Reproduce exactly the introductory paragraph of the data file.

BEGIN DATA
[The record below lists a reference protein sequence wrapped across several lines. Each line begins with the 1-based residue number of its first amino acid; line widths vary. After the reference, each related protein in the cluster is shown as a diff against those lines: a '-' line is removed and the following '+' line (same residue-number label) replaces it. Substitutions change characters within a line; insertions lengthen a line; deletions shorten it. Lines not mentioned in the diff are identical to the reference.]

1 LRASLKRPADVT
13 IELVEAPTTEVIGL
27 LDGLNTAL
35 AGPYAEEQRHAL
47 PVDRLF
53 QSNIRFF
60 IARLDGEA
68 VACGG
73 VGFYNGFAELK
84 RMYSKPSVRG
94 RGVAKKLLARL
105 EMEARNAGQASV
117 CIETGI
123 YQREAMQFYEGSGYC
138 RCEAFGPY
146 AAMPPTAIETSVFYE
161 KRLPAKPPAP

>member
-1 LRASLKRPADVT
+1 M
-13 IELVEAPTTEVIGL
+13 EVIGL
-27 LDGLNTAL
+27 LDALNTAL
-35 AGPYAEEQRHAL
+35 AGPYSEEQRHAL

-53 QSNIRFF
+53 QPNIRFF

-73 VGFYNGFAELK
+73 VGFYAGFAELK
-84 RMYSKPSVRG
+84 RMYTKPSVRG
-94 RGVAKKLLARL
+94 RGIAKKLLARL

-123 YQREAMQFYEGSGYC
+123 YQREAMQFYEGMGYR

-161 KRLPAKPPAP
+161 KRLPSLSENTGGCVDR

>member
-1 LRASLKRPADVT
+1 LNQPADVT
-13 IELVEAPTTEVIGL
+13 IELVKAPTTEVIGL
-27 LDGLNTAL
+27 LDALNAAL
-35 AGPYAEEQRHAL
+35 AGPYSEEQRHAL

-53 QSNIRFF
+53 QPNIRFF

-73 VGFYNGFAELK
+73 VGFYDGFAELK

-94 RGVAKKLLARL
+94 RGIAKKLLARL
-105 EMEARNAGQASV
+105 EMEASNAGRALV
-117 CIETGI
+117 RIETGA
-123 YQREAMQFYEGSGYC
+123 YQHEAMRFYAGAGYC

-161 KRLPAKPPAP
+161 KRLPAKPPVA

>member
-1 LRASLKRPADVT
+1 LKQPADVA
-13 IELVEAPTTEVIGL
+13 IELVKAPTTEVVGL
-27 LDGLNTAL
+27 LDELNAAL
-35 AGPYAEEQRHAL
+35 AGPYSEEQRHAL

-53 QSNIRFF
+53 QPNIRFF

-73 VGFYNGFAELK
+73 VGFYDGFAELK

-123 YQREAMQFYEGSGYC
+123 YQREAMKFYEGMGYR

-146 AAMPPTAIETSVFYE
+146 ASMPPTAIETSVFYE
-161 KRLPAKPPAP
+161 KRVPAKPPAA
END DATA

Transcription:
[The record below lists a reference protein sequence wrapped across several lines. Each line begins with the 1-based residue number of its first amino acid; line widths vary. After the reference, each related protein in the cluster is shown as a diff against those lines: a '-' line is removed and the following '+' line (same residue-number label) replaces it. Substitutions change characters within a line; insertions lengthen a line; deletions shorten it. Lines not mentioned in the diff are identical to the reference.]